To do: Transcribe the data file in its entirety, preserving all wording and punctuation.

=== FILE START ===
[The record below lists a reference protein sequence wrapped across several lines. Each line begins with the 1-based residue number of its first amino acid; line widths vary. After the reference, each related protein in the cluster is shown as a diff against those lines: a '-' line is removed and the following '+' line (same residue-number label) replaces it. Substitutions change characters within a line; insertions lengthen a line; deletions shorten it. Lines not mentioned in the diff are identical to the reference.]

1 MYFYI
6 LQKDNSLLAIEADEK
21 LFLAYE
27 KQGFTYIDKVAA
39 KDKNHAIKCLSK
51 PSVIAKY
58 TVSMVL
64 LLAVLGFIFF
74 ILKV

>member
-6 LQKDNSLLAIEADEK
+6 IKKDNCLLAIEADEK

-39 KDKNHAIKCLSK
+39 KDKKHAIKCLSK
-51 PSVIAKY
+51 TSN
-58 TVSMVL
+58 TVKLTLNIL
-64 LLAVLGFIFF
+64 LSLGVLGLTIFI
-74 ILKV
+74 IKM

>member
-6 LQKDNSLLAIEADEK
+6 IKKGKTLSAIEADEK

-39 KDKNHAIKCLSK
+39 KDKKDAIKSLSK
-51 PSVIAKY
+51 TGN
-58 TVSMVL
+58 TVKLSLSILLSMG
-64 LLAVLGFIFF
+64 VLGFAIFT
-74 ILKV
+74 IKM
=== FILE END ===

[The record below lists a reference protein sequence wrapped across several lines. Each line begins with the 1-based residue number of its first amino acid; line widths vary. After the reference, each related protein in the cluster is shown as a diff against those lines: a '-' line is removed and the following '+' line (same residue-number label) replaces it. Substitutions change characters within a line; insertions lengthen a line; deletions shorten it. Lines not mentioned in the diff are identical to the reference.]

1 MYFYI
6 LQKDNSLLAIEADEK
21 LFLAYE
27 KQGFTYIDKVAA
39 KDKNHAIKCLSK
51 PSVIAKY
58 TVSMVL
64 LLAVLGFIFF
74 ILKV

>member
-6 LQKDNSLLAIEADEK
+6 IKKDNCLLAIEADEK

-39 KDKNHAIKCLSK
+39 KDKKHAIKCLSK
-51 PSVIAKY
+51 TSN
-58 TVSMVL
+58 TVKLTLNIL
-64 LLAVLGFIFF
+64 LSLGVLGLTIFI
-74 ILKV
+74 IKM

>member
-6 LQKDNSLLAIEADEK
+6 IKKGKTLSAIEADEK

-39 KDKNHAIKCLSK
+39 KDKKDAIKSLSK
-51 PSVIAKY
+51 TGN
-58 TVSMVL
+58 TVKLSLSILLSMG
-64 LLAVLGFIFF
+64 VLGFAIFT
-74 ILKV
+74 IKM